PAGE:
June 21, 2011 / 4:33 PM / 8 years ago

Texas set to execute man despite possible mental disability

AUSTIN, Texas (Reuters) - A man convicted of fatally shooting two people and paralyzing a third near Houston in 1998 is scheduled to be executed in Texas on Tuesday despite evidence that he is mentally disabled.

Texas death row inmate Milton Mathis in an undated image. REUTERS/Texas Department of Criminal Justice

Milton Mathis, 32, has mental disabilities that should exempt him from the death penalty, according to officials who say he should be spared the death penalty. He was sentenced in 1999, before a Supreme Court ruled it unconstitutional to execute inmates with mental disabilities.

Mathis would be the 23rd person executed in the United States this year and the sixth executed in Texas.

He had appeals before the Supreme Court that were still pending on Tuesday morning, Texas prison officials said. Mathis has tried unsuccessfully to convince state and federal courts to halt his execution based on his mental disabilities.

Texas Republican Governor Rick Perry, who is considering a run for president, vetoed state legislation in 2001 that would have outlawed executing inmates with mental disabilities, saying that Texas juries should decide who to execute.

A year later, the Supreme Court issued its ruling in Atkins vs. Virginia, but left it to the states to determine how to decide whether a person had mental disabilities.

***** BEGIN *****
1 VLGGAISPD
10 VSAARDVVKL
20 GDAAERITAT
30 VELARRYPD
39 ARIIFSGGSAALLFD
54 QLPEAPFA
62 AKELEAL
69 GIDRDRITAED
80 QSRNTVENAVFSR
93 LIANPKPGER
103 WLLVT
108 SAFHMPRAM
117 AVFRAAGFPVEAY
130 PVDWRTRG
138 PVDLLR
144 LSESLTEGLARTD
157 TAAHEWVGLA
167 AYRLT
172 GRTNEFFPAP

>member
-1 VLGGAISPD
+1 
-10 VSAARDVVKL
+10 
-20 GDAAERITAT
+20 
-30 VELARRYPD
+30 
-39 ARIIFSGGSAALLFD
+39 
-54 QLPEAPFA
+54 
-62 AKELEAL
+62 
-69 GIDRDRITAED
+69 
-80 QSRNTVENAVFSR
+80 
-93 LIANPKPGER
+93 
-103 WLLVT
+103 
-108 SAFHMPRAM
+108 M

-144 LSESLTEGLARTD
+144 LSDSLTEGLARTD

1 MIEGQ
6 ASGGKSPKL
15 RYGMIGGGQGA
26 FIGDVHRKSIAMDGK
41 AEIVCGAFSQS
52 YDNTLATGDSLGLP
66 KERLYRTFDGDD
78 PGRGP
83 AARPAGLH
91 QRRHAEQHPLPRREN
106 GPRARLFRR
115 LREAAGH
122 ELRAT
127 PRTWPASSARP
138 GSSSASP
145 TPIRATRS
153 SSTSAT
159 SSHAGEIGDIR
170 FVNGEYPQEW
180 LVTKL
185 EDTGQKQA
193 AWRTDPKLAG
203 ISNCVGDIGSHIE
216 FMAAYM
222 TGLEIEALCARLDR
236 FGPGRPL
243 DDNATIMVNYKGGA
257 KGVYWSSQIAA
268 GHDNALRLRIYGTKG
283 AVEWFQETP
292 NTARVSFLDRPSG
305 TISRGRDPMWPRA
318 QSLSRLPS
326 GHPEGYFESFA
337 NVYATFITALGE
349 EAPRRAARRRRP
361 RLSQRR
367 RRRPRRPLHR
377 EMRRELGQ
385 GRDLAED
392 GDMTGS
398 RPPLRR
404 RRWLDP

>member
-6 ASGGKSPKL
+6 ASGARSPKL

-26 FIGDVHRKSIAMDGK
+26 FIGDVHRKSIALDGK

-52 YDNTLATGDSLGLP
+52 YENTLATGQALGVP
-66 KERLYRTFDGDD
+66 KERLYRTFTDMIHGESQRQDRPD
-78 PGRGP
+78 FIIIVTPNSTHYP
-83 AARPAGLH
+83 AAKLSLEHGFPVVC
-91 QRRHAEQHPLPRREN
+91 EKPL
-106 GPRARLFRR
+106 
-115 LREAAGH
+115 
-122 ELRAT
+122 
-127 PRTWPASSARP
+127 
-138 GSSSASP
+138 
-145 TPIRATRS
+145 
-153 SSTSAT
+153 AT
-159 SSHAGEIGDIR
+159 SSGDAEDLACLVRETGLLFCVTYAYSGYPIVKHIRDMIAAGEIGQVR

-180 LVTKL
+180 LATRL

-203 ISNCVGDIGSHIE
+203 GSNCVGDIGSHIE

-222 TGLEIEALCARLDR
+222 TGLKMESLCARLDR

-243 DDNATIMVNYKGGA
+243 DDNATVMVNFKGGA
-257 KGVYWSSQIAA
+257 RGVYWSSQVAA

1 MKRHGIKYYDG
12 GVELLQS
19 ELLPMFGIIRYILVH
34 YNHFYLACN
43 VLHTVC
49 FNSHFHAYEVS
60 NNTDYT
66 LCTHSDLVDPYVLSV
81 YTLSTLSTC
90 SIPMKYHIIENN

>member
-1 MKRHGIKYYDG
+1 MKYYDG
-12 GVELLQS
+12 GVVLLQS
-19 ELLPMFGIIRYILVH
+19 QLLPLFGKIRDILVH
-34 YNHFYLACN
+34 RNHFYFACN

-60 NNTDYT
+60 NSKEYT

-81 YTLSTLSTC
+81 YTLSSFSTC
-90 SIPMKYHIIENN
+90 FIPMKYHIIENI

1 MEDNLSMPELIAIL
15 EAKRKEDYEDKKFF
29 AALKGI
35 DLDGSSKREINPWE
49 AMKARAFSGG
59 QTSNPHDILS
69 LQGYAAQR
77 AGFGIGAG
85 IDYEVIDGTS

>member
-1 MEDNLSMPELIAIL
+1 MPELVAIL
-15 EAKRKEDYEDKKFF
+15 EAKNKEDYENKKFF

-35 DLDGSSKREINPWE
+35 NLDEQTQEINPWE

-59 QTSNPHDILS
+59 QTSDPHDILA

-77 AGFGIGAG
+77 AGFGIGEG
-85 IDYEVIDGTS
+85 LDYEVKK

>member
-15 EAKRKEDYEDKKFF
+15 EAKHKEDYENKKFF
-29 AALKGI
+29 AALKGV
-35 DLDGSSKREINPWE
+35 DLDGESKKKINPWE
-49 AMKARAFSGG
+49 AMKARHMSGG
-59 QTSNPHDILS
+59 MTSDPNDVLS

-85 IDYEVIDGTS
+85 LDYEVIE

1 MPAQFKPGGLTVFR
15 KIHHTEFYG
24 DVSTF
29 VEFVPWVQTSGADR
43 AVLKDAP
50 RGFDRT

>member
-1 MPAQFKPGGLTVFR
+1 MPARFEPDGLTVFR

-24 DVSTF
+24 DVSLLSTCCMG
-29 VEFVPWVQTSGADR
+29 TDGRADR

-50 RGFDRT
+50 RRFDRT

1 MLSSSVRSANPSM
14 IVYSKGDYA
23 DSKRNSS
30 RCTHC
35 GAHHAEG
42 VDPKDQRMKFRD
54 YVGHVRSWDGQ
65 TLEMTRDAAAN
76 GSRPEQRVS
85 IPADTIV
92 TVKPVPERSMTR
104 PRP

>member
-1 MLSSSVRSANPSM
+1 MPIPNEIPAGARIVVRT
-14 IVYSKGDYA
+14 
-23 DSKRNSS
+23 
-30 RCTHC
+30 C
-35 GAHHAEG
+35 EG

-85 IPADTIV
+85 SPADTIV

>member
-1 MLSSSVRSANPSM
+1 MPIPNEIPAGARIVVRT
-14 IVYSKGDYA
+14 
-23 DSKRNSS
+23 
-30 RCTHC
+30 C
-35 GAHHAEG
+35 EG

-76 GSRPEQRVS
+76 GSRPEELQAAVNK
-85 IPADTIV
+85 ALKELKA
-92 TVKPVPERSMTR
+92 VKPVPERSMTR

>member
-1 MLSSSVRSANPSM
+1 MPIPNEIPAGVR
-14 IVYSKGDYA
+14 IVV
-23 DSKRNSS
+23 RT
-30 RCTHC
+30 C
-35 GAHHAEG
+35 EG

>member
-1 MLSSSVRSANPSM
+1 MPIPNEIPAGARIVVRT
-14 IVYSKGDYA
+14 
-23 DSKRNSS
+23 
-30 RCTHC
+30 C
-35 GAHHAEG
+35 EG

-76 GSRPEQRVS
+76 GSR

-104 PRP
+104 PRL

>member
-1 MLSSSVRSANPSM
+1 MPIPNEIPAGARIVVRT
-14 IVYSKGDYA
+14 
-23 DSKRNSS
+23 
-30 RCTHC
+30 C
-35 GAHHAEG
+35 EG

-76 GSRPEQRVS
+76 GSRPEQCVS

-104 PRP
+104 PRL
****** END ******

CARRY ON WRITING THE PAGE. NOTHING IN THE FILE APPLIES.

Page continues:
Mathis, who had an eighth-grade education when he was convicted, has scored in the low 60s on several IQ tests - including a 62 on a test administered by the state’s prison system, according to an essay on the Stand Down Texas website by Mark White, a former Texas governor who opposes Mathis’ execution. Stand Down Texas supports a death penalty moratorium in Texas.

Psychology experts have routinely put the standard for mental disabilities around a 70 IQ and lower.

“Mathis has suffered from obvious mental disabilities since childhood,” White wrote. “He failed the first, fifth and eighth grades and dropped out of high school in ninth grade. He has had problems with functions that come easily to most of us, like dressing himself.”

Mathis was convicted in September 1999 of opening fire on a home in Fort Bend County, west of Houston, and killing Travis Brown and Daniel Hibbard. A third victim, Melanie Almaguer, then 15, was also shot in the head and is paralyzed from the neck down.

Mathis also turned the gun on Almaguer’s mother, who was in the home, but ran out of bullets, according to the state attorney general’s office. He looted the home before setting it on fire, fled in Brown’s car, and later told a fellow inmate that he wished he had “killed them all,” according to the attorney general’s office.

The execution is scheduled for after 6 p.m. Tuesday in Huntsville, Texas.

Editing by Corrie MacLaggan and Greg McCune

0 : 0
  • narrow-browser-and-phone
  • medium-browser-and-portrait-tablet
  • landscape-tablet
  • medium-wide-browser
  • wide-browser-and-larger
  • medium-browser-and-landscape-tablet
  • medium-wide-browser-and-larger
  • above-phone
  • portrait-tablet-and-above
  • above-portrait-tablet
  • landscape-tablet-and-above
  • landscape-tablet-and-medium-wide-browser
  • portrait-tablet-and-below
  • landscape-tablet-and-below